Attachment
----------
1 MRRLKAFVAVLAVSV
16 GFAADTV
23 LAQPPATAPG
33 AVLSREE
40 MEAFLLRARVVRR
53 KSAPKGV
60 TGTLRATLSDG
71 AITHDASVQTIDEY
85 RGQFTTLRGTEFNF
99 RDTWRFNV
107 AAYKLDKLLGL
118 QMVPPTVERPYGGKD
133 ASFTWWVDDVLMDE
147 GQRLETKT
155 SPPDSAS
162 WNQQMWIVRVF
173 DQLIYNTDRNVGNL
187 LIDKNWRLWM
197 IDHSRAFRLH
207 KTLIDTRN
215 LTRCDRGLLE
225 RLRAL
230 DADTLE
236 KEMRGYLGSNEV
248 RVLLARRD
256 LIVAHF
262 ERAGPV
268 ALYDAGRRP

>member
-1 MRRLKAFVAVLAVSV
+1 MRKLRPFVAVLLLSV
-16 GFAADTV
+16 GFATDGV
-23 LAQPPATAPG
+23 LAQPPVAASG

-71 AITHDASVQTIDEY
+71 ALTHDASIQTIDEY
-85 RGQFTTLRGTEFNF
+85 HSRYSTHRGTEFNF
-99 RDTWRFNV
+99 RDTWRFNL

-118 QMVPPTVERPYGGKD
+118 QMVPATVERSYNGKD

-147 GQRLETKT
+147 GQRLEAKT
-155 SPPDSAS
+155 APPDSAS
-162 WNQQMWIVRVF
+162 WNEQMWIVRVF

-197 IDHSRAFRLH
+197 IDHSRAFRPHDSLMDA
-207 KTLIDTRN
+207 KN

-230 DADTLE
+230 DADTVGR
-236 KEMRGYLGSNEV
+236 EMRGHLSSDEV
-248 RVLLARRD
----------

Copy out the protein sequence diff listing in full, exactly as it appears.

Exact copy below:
1 MRRLKAFVAVLAVSV
16 GFAADTV
23 LAQPPATAPG
33 AVLSREE
40 MEAFLLRARVVRR
53 KSAPKGV
60 TGTLRATLSDG
71 AITHDASVQTIDEY
85 RGQFTTLRGTEFNF
99 RDTWRFNV
107 AAYKLDKLLGL
118 QMVPPTVERPYGGKD
133 ASFTWWVDDVLMDE
147 GQRLETKT
155 SPPDSAS
162 WNQQMWIVRVF
173 DQLIYNTDRNVGNL
187 LIDKNWRLWM
197 IDHSRAFRLH
207 KTLIDTRN
215 LTRCDRGLLE
225 RLRAL
230 DADTLE
236 KEMRGYLGSNEV
248 RVLLARRD
256 LIVAHF
262 ERAGPV
268 ALYDAGRRP

>member
-1 MRRLKAFVAVLAVSV
+1 MRKLRPFVAVLLLSV
-16 GFAADTV
+16 GFATDGV
-23 LAQPPATAPG
+23 LAQPPVAASG

-71 AITHDASVQTIDEY
+71 ALTHDASIQTIDEY
-85 RGQFTTLRGTEFNF
+85 HSRYSTHRGTEFNF
-99 RDTWRFNV
+99 RDTWRFNL

-118 QMVPPTVERPYGGKD
+118 QMVPATVERSYNGKD

-147 GQRLETKT
+147 GQRLEAKT
-155 SPPDSAS
+155 APPDSAS
-162 WNQQMWIVRVF
+162 WNEQMWIVRVF

-197 IDHSRAFRLH
+197 IDHSRAFRPHDSLMDA
-207 KTLIDTRN
+207 KN

-230 DADTLE
+230 DADTVGR
-236 KEMRGYLGSNEV
+236 EMRGHLSSDEV
-248 RVLLARRD